A golfer loses the U.S. Open after assessing himself a one-stroke penalty.
A runner loses a cross-country race on purpose after noticing that the leader had mistakenly stopped before the finish line.
A lacrosse team withdraws from a tournament to make room for a more deserving team.
In countless examples, not just in sports but in life, people forgo an honor to preserve a greater one.
In a recent piece, Andre Pinto reminds us that “exposure to other people’s dishonesty might lead us to be dishonest as well.”
Pinto points out that our moral compass is not fixed and can be swayed by how things are done around us. It can be swayed either way, so that other people’s honesty can also lead us to be more honest. The same goes with trust, respect or integrity.
This highlights the danger of sharing a disproportionate number of real cases of wrongdoing within a company, a practice that many ethics and compliance programs have adopted. By sharing bad examples on a weekly or monthly or even quarterly basis, we risk normalizing the behavior and increasing its frequency.
I have written before about the benefits of recognition. My take has usually been that when we “recognize” one person for their good behavior, what we actually do is help everyone else recognize the behavior we want to see. Well, social science tells us that if they see it often enough, they might start adopting it. Thus, we ought to favor positive examples over negative ones.
Culture is how things are really done around here.
And how things are done is often the result of a story. For example, the story of the employee who got yelled at for holding a shipment after he feared that the product inside was defective. Now, no one holds a shipment around here.
Which is why recognizing good behavior is so important. People doing the right thing must be celebrated. Their stories must be told so that everyone knows what we do around here.
HT to Seth Godin
I read the following quote in an article this morning:
“Employees will do what they witness routinely: what is common is moral.”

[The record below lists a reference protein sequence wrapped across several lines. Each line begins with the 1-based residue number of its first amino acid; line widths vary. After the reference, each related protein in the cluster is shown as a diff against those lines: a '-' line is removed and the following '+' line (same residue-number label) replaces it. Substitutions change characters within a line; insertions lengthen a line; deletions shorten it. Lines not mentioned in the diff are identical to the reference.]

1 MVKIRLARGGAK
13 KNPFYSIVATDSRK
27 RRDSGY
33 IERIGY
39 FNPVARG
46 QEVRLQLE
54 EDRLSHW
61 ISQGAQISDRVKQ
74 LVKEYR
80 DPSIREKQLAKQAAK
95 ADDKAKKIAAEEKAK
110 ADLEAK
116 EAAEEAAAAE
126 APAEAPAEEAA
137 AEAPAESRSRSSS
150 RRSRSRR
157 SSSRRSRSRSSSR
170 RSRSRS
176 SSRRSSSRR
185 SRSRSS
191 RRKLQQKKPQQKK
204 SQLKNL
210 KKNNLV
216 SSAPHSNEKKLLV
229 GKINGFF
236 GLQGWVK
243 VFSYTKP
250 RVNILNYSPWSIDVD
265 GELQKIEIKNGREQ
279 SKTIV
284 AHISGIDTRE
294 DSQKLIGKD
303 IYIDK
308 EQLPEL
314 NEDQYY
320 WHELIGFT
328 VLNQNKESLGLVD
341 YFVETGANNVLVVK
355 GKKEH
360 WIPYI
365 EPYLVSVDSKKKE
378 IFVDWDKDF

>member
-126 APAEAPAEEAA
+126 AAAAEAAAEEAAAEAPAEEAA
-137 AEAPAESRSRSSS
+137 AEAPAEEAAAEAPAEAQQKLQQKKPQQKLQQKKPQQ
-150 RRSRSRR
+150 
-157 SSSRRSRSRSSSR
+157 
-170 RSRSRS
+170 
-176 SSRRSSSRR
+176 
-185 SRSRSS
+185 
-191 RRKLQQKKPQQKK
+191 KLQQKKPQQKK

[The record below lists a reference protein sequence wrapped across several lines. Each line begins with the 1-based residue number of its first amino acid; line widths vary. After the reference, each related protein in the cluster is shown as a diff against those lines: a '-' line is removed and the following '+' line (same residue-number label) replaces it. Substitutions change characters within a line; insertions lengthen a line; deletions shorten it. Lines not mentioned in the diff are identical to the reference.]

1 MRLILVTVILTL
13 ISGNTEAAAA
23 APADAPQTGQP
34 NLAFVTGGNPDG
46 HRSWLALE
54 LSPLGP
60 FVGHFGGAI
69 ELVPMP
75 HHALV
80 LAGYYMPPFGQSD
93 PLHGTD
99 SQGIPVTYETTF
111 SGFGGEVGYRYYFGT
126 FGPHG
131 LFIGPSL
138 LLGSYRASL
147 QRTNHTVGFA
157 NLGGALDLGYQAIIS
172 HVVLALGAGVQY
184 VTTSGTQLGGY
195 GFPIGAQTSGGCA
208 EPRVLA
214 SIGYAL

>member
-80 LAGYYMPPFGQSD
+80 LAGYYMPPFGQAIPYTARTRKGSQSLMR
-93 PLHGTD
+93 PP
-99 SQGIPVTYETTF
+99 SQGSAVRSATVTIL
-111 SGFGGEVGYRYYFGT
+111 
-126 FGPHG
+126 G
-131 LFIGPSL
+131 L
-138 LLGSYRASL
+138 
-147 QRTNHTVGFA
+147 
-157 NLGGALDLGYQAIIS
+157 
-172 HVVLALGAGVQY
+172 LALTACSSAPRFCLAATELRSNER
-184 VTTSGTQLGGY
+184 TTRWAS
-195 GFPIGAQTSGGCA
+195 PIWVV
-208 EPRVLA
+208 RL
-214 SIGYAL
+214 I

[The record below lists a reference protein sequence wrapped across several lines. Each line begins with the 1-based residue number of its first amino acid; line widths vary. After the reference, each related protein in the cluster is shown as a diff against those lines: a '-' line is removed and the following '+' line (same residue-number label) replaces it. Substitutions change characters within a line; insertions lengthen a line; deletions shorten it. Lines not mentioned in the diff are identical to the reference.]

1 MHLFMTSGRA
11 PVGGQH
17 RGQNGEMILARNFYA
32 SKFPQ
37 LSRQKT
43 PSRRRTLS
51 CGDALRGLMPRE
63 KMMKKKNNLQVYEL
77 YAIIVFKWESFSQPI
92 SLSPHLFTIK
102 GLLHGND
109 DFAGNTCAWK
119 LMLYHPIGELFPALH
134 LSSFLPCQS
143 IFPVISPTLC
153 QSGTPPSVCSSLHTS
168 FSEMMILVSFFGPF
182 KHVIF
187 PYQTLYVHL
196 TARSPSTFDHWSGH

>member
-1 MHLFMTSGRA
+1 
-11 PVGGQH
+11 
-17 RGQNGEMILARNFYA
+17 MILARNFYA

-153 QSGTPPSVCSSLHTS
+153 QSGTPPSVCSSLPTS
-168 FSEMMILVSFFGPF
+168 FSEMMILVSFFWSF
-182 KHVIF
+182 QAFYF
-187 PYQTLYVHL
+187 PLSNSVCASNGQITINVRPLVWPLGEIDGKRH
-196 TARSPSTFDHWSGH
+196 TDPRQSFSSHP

This pithy sentence explains why we should not tolerate inappropriate jokes, unwanted “light touching”, padded receipts, taking short breaks without clocking out, etc. When accepted, they become acceptable. Once normal, they open the door to more serious violations. It’s a downward spiral to the next scandal.
It also reinforces the importance of recognizing good behavior. Not for the sake of the one person who did the right thing but for the sake of the organization, so that everyone recognizes what good behavior we want to witness routinely.
This is a quote from an article on DaVita’s corporate culture.
DaVita seeks to intentionally build its culture. To do so, it focuses on 7 activities that any company can adopt. One of them is revere, i.e. honoring teammates who live by the company values.
I’ve said it many time before but it’s worth repeating for those who don’t believe in rewarding people for doing what they are supposed to do. When you recognize someone for good behavior, what you are truly doing is helping everyone else recognize the behavior you want them to adopt. It may look like the spotlight is on one person but the focus is really on the audience.
I have two daughters who share a bedroom. When they were younger, all I needed to do was praise one for how neatly her bed was made to ensure that the other would make hers just as neatly.
Honoring ethical behavior in an organization is a key driver of an ethical culture.
When we recognize someone for ethical behavior, our real goal is to show everyone else a good example of the behavior we expect.
We must do the same for unethical behavior. We must tell the story of the one who broke our trust and had to be let go. We can anonymize the story and tell it respectfully, but everyone else needs to see a good example of the behavior we won’t tolerate.
Let’s say you are a leader who wants to recognize and share an ethical choice made by one of your employees.